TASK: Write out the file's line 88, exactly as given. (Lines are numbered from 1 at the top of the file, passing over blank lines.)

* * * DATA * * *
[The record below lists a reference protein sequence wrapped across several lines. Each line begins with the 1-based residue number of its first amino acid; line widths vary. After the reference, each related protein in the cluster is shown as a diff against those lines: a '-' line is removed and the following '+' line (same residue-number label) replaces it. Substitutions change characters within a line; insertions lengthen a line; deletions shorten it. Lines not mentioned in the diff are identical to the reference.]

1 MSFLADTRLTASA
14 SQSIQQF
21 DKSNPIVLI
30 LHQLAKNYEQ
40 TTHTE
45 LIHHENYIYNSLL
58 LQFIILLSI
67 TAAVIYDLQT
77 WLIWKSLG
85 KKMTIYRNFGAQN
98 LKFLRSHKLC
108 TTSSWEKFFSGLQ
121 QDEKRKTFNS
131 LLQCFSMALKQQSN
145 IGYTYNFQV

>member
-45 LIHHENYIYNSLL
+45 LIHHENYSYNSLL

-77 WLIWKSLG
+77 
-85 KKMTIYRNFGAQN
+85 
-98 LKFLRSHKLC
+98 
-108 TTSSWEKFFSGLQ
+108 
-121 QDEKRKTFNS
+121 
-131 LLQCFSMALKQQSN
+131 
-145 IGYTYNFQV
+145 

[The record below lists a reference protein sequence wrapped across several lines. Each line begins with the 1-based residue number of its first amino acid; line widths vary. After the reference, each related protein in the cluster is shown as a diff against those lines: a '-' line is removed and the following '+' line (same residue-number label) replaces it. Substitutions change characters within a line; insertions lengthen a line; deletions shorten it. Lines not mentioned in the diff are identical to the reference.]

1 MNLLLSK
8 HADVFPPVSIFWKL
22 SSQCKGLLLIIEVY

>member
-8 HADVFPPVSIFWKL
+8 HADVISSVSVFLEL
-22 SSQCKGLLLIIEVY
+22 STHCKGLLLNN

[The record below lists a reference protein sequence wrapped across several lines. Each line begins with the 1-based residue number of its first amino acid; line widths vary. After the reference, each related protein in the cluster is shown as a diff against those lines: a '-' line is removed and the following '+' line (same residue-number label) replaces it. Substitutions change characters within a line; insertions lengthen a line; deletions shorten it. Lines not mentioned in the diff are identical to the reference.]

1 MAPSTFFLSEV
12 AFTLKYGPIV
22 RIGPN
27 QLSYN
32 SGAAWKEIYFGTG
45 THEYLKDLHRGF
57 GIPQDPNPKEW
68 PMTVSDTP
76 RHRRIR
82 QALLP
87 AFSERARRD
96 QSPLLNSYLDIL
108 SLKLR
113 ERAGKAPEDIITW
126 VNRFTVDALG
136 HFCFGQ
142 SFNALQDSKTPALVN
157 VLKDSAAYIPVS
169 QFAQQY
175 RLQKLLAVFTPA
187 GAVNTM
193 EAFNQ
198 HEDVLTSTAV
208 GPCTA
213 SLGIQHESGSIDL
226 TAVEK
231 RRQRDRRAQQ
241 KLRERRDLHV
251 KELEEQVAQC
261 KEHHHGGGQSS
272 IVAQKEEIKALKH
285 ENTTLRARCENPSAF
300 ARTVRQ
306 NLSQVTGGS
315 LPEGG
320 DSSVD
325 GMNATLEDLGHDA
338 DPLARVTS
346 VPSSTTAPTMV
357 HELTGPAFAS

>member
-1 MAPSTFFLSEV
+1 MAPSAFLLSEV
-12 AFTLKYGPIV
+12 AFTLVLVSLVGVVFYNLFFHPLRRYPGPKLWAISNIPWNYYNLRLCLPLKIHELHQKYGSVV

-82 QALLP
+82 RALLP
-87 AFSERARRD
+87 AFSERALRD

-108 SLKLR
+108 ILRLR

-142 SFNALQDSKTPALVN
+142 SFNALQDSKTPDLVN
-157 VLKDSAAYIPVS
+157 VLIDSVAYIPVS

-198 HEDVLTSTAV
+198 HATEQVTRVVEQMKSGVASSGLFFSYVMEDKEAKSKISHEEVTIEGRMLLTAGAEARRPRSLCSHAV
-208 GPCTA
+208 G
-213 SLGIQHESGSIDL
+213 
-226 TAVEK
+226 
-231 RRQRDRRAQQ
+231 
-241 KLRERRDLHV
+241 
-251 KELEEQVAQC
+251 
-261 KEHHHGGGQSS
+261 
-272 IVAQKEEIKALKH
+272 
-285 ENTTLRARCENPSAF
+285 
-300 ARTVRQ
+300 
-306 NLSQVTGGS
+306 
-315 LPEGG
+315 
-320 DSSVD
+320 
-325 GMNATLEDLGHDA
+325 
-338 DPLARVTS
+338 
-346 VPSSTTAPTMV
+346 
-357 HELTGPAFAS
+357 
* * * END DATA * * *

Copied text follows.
+12 AFTLVLVSLVGVVFYNLFFHPLRRYPGPKLWAISNIPWNYYNLRLCLPLKIHELHQKYGSVV